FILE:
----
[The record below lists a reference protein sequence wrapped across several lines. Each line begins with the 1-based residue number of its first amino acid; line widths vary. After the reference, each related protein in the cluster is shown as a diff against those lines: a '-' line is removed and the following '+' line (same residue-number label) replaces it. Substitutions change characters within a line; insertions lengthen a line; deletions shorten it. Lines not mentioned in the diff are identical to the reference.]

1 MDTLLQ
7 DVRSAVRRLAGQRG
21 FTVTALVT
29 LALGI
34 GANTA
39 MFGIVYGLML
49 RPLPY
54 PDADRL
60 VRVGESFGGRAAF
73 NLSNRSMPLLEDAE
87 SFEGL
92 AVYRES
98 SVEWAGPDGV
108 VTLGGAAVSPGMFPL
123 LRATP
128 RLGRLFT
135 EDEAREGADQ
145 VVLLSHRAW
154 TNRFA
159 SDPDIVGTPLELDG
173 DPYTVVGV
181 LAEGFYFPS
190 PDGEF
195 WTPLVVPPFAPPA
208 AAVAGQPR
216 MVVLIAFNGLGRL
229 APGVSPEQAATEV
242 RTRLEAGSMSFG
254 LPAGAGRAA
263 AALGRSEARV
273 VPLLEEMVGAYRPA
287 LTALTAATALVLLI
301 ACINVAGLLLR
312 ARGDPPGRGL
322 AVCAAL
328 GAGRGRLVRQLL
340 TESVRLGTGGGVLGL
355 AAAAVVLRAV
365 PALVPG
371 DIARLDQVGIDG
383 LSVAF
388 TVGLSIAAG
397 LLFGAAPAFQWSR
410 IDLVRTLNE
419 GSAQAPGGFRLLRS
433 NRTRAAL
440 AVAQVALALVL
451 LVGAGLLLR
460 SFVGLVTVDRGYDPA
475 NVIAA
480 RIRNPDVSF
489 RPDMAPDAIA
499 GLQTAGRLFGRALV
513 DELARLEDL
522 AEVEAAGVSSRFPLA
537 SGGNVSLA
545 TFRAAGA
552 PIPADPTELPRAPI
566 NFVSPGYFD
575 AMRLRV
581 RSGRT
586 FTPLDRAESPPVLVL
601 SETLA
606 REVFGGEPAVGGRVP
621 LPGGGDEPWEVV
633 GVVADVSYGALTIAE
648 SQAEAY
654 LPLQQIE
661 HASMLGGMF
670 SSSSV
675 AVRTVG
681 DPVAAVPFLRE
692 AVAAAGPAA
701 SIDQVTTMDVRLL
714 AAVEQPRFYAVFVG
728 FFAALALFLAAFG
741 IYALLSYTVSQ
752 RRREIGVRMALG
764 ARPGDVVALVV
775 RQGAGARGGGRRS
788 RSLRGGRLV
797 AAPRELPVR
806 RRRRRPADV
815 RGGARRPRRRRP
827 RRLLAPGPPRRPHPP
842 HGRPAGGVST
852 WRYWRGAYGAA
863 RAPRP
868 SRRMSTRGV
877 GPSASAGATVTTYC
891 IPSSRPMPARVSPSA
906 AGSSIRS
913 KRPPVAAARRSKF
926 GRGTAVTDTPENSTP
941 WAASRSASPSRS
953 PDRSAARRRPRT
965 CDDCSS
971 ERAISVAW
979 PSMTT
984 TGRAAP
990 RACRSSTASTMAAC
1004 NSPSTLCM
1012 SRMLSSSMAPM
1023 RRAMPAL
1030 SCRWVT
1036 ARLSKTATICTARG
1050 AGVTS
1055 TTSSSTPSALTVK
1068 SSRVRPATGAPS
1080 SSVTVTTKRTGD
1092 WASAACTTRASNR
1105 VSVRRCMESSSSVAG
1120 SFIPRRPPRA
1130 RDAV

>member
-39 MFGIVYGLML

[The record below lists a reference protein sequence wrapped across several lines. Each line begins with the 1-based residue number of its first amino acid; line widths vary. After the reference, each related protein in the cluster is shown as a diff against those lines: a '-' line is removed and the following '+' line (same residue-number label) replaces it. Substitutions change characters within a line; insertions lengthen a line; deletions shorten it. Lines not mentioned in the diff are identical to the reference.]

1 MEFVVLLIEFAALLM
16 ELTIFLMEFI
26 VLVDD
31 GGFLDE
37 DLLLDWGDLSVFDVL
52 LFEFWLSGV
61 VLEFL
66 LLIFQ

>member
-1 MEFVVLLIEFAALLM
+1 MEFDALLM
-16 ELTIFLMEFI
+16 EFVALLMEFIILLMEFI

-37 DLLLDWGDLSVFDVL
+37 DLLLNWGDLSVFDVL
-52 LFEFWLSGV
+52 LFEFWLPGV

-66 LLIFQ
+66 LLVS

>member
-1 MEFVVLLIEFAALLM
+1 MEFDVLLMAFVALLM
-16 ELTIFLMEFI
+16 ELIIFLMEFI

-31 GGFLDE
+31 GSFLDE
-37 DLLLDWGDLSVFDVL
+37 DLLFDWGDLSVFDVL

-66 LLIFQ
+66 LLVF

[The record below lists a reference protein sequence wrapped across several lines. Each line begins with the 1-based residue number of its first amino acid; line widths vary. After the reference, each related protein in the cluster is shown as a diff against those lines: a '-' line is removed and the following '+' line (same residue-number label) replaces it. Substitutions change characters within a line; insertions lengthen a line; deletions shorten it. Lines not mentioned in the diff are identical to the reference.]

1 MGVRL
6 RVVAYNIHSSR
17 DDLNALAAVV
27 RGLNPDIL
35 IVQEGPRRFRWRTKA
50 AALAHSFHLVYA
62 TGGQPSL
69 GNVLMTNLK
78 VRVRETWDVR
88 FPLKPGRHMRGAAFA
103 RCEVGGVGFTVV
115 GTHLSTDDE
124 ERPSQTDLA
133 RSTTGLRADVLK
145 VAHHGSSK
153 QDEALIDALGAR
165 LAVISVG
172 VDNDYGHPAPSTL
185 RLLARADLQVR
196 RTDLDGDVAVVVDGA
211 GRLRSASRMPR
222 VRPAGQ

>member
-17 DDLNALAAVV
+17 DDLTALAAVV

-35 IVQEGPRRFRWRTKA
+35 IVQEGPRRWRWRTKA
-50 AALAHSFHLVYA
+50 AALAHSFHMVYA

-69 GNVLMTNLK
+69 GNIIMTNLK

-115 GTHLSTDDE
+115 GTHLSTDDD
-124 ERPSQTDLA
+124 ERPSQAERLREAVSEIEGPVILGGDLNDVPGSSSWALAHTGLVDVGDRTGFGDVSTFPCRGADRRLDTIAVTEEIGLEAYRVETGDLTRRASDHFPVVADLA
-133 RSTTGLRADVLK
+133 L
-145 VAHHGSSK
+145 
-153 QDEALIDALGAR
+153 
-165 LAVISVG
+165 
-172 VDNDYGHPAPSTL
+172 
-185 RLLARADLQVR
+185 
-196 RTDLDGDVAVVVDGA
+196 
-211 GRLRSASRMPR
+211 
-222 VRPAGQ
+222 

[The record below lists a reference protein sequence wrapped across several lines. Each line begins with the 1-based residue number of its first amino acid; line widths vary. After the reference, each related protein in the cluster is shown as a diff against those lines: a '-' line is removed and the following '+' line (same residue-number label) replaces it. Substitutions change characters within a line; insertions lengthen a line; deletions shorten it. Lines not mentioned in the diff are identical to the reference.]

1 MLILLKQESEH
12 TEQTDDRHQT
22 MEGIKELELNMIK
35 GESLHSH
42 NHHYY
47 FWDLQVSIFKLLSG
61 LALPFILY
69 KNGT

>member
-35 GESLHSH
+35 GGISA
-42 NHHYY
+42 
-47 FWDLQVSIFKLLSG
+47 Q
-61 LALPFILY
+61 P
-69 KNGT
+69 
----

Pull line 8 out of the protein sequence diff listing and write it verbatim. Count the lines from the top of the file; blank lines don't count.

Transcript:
49 RPLPY